It has made pop culture icons out of TV shows like The Office, movies like Office Space and comic strips like Dilbert.
In the real world, however, "fake work" is not such a laughing matter.
Unless you can see the humour in the fact that, if you're like many people, you spend your workday attending meaningless meetings, completing pointless paperwork, writing reports that no one will read, and sorting through an endless stream of irrelevant emails.
At least half of what most people do each day is a waste of time and resources, according to one veteran business consultant.
Fake work -- "effort under the illusion of value" -- is work that does nothing to advance a company's goals and instead drains it of both dollars and morale, says Brent Peterson, co-author of Fake Work: Why People Are Working Harder Than Ever but Accomplishing Less, and How to Fix the Problem.
"It's happening everywhere," says Peterson, who travels the world to help businesses get real. He and co-author Gaylan W. Nielson run The Work Itself Group, a Salt Lake City-based consulting, facilitation and teaching company.
After conducting surveys of more than 100,000 employees from 300 American organizations, they found that not only is the modern workplace "saturated" in fake work, 87 per cent of workers are regularly unsatisfied with the fruits of their labour, and more than half think the work they do doesn't count at all.
And it's happening across the organizational chart.
"Fake work reaches out to include everyone from the inattentive CEO who changes strategy too frequently, to the social-climbing manager who creates busywork to make herself look important, to the shirking line worker who just doesn't want to do anything today," the authors write in the book.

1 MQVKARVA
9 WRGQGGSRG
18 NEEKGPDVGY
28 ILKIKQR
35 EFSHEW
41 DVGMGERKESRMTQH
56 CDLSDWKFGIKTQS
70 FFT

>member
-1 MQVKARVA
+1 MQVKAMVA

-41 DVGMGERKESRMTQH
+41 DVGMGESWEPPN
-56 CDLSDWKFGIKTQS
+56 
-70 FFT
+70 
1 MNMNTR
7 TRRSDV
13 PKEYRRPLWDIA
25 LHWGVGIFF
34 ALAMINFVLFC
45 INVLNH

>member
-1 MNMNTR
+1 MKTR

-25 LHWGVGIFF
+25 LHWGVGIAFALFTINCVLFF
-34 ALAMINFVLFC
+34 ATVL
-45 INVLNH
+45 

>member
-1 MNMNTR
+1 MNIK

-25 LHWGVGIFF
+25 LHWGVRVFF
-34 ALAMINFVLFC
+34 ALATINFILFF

"Fake work is done by diligent, hard-working people and by people who try to avoid real work at all costs and end up passing the fake buck to others."
When Peterson speaks at conferences (he gave a keynote at the 2012 QNET Excellence Conference in Winnipeg on May 3), he often uses a Scandinavian TV coffee ad to illustrate the fake-work concept. The ad shows an executive coming out of his apartment in the morning to go to work, but when he arrives at his car, he finds it covered in snow and ice. So he begins clearing away the icy covering, even using his briefcase and credit card as tools. Finally, the car is clean, so he hits the button on his keychain. Lights come on and doors unlock -- on an identical car parked in the space in front of the one he just cleaned.
What his and Nielson's research showed, Peterson says during a phone interview, is that there are a lot of people out there like the "Ice Man." They work hard, they have a sense of purpose and they get things done -- but the wrong things.
"The first thing we found was that most people in most organizations -- up to 80 per cent -- do not know the strategy of their company. They just show up and do what they're asked to do," he says.
"The second thing we found is that the things they were doing were absolutely not related in any way, shape or form to the strategy."
Peterson cites an example at a Chicago university where, after his keynote address, the president came up to him and admitted that university administrators at 25 locations around the campus were required to submit a weekly report that took an average of four hours per week each to complete, but no one ever laid eyes on the document or did anything with it.